The start of a new year, a new teacher, and in some cases, a new school, can be very overwhelming for our children. Often accompanied by clinging to mom and dad and lots of heart-wrenching tears, this is an incredibly difficult time for all parties involved.

The best way to equip your little one to cope is to give them a sense of security and confidence in their ability to handle new or difficult situations by providing daily opportunities to practice building independence. It is quite easy to foster independence in our day to day routines, and you will quickly see the benefits of facilitating your child’s ability to do things for themselves as they begin to take pride in their accomplishments.

At Earlybird, we love the guidelines provided by the Child Mind Institute (and summarized below with permission).

To support your child’s sense of security while extending their independence, you can:

Use routines to tackle unsettling parts of the day

Young children function best when they know what will happen next. Morning, after-school and bedtime routines help children establish a sense of predictability and control as they navigate and try to make sense of the (often chaotic) world around them.

Routines don’t need to mean a rigid, time-dependent, battle for down-to-the-minute perfection, but can be a series of familiar events/cues that happen in the same order at similar times each day, helping children to feel more confident and prepared during parts of the day which have the potential to be unsettling or overwhelming, like drop off and bedtime.

Let your child choose 

We’ve all seen a child walking in public who looks like they have climbed out of a washing basket! As embarrassing as it may seem, the parent of that child is doing a great job of allowing their child to show their individuality and exercise independence. Pick your battles and allow your child safe choices to help them feel like they have a voice, laying out 3 outfits to choose from, picking the colour of their yogurt for snack, deciding which game to play during play time, all these will allow them to flex their independence muscle and build their confidence.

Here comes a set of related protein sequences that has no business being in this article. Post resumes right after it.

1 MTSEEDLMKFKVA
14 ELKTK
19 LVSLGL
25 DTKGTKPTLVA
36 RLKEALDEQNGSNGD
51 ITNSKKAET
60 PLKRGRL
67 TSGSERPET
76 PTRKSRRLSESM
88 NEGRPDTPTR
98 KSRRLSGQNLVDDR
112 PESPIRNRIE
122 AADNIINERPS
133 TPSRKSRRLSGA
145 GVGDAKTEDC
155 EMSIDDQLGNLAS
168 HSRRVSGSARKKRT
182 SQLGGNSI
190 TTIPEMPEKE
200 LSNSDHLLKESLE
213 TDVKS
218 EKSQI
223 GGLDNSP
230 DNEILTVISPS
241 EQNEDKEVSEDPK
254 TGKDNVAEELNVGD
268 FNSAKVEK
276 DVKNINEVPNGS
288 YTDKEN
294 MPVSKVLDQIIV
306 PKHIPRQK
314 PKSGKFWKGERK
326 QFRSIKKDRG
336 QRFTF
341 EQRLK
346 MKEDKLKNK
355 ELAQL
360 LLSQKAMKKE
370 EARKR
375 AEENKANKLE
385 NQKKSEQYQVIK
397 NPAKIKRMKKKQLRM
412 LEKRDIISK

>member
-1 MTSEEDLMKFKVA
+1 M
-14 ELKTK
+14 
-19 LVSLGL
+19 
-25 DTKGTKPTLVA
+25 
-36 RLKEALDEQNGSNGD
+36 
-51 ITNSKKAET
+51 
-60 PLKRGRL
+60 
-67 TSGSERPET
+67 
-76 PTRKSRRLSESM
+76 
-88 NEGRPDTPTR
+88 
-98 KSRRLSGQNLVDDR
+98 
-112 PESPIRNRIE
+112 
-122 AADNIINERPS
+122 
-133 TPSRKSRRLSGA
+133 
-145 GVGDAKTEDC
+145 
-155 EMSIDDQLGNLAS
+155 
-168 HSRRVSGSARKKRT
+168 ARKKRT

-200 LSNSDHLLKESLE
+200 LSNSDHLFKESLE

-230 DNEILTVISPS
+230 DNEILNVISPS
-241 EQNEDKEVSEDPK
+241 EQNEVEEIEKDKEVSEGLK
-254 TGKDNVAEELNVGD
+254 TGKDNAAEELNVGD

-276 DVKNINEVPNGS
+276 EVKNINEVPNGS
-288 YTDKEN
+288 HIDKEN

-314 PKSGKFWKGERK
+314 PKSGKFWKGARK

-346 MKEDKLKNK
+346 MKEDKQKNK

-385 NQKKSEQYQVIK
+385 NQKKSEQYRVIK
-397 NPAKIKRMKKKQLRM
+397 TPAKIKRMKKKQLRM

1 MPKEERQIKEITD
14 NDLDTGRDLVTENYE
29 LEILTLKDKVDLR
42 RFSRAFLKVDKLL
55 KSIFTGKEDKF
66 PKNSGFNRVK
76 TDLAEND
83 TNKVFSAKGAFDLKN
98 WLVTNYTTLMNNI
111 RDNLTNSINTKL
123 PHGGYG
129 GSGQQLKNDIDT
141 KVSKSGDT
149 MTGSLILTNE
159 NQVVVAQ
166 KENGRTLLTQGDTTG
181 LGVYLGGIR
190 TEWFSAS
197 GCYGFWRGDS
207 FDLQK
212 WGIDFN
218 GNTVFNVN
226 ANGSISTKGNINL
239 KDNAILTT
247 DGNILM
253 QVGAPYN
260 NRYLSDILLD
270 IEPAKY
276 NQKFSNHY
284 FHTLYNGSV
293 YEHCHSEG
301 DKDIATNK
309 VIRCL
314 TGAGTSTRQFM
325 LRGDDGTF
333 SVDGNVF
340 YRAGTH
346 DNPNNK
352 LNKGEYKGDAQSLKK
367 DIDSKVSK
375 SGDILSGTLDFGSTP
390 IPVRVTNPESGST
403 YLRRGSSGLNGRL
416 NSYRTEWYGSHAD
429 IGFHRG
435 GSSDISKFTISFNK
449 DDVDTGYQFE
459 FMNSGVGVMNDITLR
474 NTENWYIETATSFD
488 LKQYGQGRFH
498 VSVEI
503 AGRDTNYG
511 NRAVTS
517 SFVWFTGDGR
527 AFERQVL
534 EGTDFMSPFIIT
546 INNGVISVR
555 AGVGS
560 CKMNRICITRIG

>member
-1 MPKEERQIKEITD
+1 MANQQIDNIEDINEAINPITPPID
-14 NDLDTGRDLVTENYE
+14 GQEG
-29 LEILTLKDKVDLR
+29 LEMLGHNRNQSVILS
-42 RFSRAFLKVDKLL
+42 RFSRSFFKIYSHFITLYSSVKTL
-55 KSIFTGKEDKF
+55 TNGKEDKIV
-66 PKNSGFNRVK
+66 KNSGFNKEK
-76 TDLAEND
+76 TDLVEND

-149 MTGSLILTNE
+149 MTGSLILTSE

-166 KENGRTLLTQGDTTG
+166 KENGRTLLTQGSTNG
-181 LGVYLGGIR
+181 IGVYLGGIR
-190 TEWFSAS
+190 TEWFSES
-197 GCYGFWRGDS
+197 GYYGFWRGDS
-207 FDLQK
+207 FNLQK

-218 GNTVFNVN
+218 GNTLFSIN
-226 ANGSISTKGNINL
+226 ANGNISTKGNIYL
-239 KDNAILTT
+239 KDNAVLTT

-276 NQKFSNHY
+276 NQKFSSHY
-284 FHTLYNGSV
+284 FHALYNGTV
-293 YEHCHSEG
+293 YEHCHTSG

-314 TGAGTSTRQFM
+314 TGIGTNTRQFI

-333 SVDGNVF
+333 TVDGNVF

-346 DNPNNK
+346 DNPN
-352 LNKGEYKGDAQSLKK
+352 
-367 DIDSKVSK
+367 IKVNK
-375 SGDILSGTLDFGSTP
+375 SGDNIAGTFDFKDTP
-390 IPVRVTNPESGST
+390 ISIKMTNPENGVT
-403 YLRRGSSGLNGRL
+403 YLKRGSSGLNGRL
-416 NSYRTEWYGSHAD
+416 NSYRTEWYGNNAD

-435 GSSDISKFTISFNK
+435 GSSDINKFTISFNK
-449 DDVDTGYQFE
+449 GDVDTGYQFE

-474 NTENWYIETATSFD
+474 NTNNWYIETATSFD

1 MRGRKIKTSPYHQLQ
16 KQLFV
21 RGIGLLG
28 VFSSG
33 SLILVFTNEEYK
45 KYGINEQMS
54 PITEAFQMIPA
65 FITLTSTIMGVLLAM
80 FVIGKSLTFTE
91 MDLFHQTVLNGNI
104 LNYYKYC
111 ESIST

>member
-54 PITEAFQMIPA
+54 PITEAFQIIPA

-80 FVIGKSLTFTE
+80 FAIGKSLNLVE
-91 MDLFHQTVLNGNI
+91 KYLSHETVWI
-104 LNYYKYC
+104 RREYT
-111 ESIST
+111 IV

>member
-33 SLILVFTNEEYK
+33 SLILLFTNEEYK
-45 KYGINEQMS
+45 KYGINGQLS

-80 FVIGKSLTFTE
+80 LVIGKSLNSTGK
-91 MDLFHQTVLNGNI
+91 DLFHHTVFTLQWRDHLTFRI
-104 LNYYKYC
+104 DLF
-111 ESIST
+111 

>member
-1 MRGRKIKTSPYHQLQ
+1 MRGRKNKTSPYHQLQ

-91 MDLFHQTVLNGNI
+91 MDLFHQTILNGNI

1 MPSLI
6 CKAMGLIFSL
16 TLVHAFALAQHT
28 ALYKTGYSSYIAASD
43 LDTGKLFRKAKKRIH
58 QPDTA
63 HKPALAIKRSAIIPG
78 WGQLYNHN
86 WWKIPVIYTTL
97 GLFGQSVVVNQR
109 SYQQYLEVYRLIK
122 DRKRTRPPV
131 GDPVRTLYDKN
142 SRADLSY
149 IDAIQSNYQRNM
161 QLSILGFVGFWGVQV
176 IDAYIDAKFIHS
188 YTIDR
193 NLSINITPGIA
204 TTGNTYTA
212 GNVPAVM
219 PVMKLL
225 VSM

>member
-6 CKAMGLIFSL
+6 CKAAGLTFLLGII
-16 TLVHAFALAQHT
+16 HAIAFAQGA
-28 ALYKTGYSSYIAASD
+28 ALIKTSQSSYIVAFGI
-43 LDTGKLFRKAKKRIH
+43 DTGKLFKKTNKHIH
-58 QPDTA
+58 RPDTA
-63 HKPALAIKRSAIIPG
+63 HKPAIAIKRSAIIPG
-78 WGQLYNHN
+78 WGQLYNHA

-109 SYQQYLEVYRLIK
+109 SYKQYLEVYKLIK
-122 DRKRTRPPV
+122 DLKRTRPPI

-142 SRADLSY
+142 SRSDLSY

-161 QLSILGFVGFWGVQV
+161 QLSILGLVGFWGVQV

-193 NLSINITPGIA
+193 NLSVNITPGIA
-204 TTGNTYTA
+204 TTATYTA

Let your child help 

“Children love to help! In addition to building independence, this is a great tool for calming tantrums or redirecting behavior by giving them a sense of control.” There is no better way to word this than the way it appears in the article by Alexandra Levine and Laura Philips on the website. Children love to feel appreciated and seen, and if we are giving them positive ways to do this, the negative ways will happen much less.

Give your child chores

Giving children a sense of responsibility in their early years also helps their sense of independence, and it shows they can be trusted. This deepens a reciprocated trust towards adults and the things that they say, like “I’ll be back to fetch you later”. Chores are also a great way to help establish and maintain routine, for example, packing away after dinner, feeding a pet before school or packing their school bag before bedtime.

Nurture free play

Believe it or not, children need to learn how to play. As much as it comes naturally to be inquisitive and explore the world around them, they need encouragement to develop good habits during play times. Taking turns, sharing, saying sorry, all need to be nurtured in our children whilst they are growing. By being present in their play and joining in with what they find interesting, parents can play a huge role in helping their child become a really good self-soother who can read a situation or game and act accordingly. This leads to independent players who show empathy and understanding towards their friends. Having friends at school will definitely make drop off time easier. 

These are only a few of the guidelines that were discussed in the article. I really recommend reading it through and understanding the importance of independence, not only for your little one to thrive, but also for a parent’s sanity. The article also covers how to talk to your child which is very much inline with the way our teachers are trained to interact with our children, deepening their sense of self and their place in the world around them.